Higher tax rates on trust income mean more work for lawyers Trusts will need to be designed with greater flexibility

By Sylvia Hsieh
The Daily Record Newswire
BOSTON — In the aftermath of the fiscal cliff deal, trusts now face much higher taxes on income.

The top tax rate increased from 35 percent to 39.6 percent and a new Medicare surtax of 3.8 percent on investment income was imposed on top earners as of January 1.

But while the new hikes will kick in for individuals only at high incomes, trusts will get hit with both new rates at incomes above $11,950.

“You’re looking at [an] over 43 percent tax on trust income over $12,000,” said Gregory Herman-Giddens, an estate planning attorney and president of Trust Counsel in Chapel Hill, N.C.

“This is really a very, very big hit on estates and trusts,” said Jonathan Blattmachr, a trust and estates attorney at Eagle River Advisors in New York.

Nobody is suggesting that trusts are going to disappear, but trusts will now need to be designed with greater flexibility, and trust investments might have to be changed in order to shelter income from taxes. Also, trustees will have to make more strategic decisions on distributing trust income by adjusting the timing,
the beneficiaries or the amount of income to avoid big tax hits, lawyers say.

Trust distribution

The new rules will generate more work for lawyers in trust administration and in advising clients on trust creation, distribution and tax planning.

“Lawyers need to be aware when clients are either establishing a trust or clients are a trustee or beneficiary of a trust … that income taxes are higher than ever,” said Herman-Giddens.

In advising clients, lawyers must pay attention to the fact that making trust distributions “in a timely manner can be powerful in terms of beating this tax,” said Robert Keebler, a CPA in Green Bay, Wis.

For example, instead of a trust keeping $500,000 in earnings, a trustee could pay distributions to each of 10 grandchildren.

“If the trustee pays out to them, they probably are not going to pay any of those taxes. But if you trap it in the trust, you’ll get beat up at the highest possible tax rate,” said Keebler.

The law gives a trustee 65 days after the close of the calendar year (usually March 5) to decide which beneficiaries should get the income.

That opens up more tax strategies, such as shifting more trust income to a beneficiary who had large losses that year, thereby offsetting income against losses, said Blattmachr.

“If the trustee has discretion to keep the income or pay it to a class of people, the trustee can decide where the income is paid so it’s taxed at the lowest rate. ... Now that the rates are so much higher, there will be a premium on trustees really paying more attention to it,” he said.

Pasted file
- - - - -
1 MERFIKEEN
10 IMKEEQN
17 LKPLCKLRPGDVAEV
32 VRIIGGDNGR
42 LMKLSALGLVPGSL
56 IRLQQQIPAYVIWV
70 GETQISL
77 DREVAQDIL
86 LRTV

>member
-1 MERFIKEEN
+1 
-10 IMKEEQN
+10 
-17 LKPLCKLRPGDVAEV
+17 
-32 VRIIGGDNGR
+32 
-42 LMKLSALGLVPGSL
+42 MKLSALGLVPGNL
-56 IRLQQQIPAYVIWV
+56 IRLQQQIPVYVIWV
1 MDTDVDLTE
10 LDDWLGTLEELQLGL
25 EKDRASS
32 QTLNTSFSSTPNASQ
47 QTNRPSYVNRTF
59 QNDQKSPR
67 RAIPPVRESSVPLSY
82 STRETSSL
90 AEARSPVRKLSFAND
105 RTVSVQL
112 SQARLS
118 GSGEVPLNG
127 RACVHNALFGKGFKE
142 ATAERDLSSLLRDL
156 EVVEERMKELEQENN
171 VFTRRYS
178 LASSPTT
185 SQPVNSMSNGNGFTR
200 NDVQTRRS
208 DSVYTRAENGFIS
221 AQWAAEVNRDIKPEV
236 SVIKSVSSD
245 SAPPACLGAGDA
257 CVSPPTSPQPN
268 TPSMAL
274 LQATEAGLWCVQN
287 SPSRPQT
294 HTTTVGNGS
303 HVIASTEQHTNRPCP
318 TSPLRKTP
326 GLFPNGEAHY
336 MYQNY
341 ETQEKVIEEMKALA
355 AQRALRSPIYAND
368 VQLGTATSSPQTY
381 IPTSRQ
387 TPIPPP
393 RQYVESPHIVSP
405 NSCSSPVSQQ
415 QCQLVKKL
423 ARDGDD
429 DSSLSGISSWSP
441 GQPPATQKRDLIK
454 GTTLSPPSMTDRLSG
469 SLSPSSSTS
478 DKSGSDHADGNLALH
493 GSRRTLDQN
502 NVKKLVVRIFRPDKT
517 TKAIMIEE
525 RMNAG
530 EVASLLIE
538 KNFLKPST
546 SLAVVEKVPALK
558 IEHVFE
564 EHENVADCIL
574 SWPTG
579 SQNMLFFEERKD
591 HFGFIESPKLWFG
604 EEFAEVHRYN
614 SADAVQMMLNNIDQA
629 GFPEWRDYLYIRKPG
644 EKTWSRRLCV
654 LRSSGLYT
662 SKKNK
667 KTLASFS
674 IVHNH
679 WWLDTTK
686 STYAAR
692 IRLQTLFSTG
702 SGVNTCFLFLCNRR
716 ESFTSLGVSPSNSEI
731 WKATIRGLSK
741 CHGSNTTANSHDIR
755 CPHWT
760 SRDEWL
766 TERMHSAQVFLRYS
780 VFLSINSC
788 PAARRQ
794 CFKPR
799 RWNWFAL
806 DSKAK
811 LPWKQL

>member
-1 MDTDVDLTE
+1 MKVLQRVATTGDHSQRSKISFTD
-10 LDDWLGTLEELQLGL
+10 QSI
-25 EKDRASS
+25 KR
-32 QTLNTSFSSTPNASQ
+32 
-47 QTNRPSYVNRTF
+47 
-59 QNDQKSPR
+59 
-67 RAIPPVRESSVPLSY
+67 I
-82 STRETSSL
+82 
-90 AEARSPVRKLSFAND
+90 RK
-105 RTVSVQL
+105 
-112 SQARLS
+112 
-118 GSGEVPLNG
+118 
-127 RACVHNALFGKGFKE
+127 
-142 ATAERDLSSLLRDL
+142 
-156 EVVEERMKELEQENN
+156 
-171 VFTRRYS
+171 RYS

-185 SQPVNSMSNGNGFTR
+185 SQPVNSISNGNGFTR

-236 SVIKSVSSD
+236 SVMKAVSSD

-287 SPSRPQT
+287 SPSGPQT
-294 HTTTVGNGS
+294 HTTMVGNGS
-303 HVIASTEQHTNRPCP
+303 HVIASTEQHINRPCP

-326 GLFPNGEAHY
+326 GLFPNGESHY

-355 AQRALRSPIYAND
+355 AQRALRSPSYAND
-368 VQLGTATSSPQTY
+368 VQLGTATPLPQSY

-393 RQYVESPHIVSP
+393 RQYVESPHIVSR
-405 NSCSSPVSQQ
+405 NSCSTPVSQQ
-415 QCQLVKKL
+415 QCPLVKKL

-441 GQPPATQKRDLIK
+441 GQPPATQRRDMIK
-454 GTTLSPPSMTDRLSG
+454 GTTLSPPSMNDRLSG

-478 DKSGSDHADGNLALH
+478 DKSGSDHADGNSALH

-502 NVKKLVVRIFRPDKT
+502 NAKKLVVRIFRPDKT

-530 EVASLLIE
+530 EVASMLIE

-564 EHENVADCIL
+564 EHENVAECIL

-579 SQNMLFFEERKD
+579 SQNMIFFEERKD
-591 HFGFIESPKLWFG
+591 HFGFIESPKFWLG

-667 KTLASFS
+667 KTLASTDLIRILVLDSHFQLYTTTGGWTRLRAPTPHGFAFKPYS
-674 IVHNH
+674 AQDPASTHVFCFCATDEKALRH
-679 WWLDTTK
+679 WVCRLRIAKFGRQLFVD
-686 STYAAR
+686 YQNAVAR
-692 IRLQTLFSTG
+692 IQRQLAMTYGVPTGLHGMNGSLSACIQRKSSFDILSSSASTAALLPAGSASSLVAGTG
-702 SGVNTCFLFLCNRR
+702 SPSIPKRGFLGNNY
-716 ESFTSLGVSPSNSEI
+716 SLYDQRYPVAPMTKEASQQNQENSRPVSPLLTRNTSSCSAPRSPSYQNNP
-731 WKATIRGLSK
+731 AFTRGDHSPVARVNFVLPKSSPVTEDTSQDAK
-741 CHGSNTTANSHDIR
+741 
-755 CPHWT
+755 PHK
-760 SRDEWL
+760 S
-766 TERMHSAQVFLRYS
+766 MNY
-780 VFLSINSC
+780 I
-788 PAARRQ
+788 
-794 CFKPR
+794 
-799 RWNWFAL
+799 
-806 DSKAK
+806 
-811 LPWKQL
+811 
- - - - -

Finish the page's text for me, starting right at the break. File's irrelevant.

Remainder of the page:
Trustees also face greater exposure to liability from claims that they should have distributed income but did not, said Herman-Giddens, who added that another consideration is that the capital gains rate went up to 20 percent.

Transition rules

For those who died in 2012, the rules about when the new taxes take effect can also save on taxes.

The 39.6 percent income tax and the 3.8 percent Medicare tax only apply for tax years beginning after Dec. 31, 2012.

If a non-calendar year is elected for a decedent who died in 2012, and the fiscal year ends by Dec. 31, 2013, that will still fall under the 2012 tax rates.

For example, if you elect the fiscal year to end Nov. 30, 2012, “you have from Dec. 1, 2012 to Nov. 30, 2013 to collect all the income but you’re not going to pay the 39.6 percent or the 3.8 percent tax, so you avoid the taxes for 11 months,” Blattmachr said.

Other workarounds
Besides distributions, another way to lessen the sting of the tax hikes is to change trust investments to those that produce less income and more growth.

For trusts, the tax applies to the lesser of (1) undistributed net investment income or (2) the amount by which adjusted gross income exceeds the $11,950 amount (which will be adjusted each year for inflation).

Keebler says some investments such as tax-exempt bonds, Treasury bonds and life insurance are not subject to the Medicare surtax.

Another important consideration, said Blattmachr, is that while individuals cannot reduce the Medicare tax on investment income by giving to charity, trusts can.

However, the trust must specifically say that the trustee can distribute money to charity in order for the trust to be entitled to the deduction.

“It means that lawyers and planners need to consider adding that in any new trust,” Blattmachr said.